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The Australian annuity market

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  • Knox, David
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    Abstract

    In Australia, a means-tested old-age public pension is paid from general tax revenues. A full pension (equivalent to roughly a quarter of the average wage) is currently paid to more than half the aged population, and a reduced pension is paid to another quarter of the aged population. About 20 percent receive no old-age public pension because of the level of their income or assets. There is also a compulsory system under which employers contribute at least 7 percent of salaries into a superannuation plan for the vast majority of employees. (This minimum rate will gradually rise to 9 percent in 2002.) More than 80 percent of superannuation benefits are received as lump sums; when public sector employees are excluded, the figure rises to almost 90 percent. The market for private life annuities with longevity insurance is very small. Greater use is made of allocated annuities, which are similar to income drawdowns in the United Kingdom or scheduled withdrawals in Latin American countries. The value of life annuities, measured by the money's worth ratio, compares favorably with that of annuities available in the United Kingdom and United States. But these ratios are calculated on the basis of conservative government bond yields. Many investors prefer allocated annuities--which are perceived to offer considerable advantages in flexibility and higher potential returns--despite the absence of longevity insurance.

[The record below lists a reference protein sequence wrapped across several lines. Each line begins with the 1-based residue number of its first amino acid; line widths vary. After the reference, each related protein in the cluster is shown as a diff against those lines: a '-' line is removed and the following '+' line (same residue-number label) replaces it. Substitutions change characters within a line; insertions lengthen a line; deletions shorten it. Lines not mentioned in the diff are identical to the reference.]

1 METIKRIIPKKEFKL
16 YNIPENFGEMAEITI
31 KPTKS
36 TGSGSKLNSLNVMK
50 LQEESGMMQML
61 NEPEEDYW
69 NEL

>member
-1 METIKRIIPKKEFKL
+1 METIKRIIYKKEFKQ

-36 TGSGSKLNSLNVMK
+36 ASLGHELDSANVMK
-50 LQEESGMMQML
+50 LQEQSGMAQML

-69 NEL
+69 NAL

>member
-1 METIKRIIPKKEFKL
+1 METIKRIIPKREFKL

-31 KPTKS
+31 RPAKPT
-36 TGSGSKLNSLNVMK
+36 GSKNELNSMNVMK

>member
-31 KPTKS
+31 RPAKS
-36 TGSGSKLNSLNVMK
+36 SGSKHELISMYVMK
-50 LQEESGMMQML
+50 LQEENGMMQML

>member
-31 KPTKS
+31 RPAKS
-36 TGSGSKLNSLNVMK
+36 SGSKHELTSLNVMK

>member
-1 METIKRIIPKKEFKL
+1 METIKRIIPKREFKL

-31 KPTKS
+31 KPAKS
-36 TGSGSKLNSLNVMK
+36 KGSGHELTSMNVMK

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    Bibliographic Info

    Paper provided by The World Bank in its series Policy Research Working Paper Series with number 2495.

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    Date of creation: 30 Nov 2000
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    Handle: RePEc:wbk:wbrwps:2495

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    Related research

    Keywords: Insurance&Risk Mitigation; Pensions&Retirement Systems; Economic Theory&Research; Health Economics&Finance; Environmental Economics&Policies;

    References

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    1. James M. Poterba & Mark Warshawsky, 2000. "The Costs of Annuitizing Retirement Payouts from Individual Accounts," NBER Chapters, in: Administrative Aspects of Investment-Based Social Security Reform, pages 173-206 National Bureau of Economic Research, Inc.
    2. Olivia S. Mitchell, 1999. "New Evidence on the Money's Worth of Individual Annuities," American Economic Review, American Economic Association, American Economic Association, vol. 89(5), pages 1299-1318, December.
    3. Amy Finkelstein & James Poterba, 1999. "Selection Effects in the Market for Individual Annuities: New Evidence from the United Kingdom," NBER Working Papers 7168, National Bureau of Economic Research, Inc.
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    Cited by:
    1. Impavido, Gregorio & Thorburn, Craig & Wadsworth, Mike, 2004. "A conceptual framework for retirement products : Risk sharing arrangements between providers and retirees," Policy Research Working Paper Series 3208, The World Bank.

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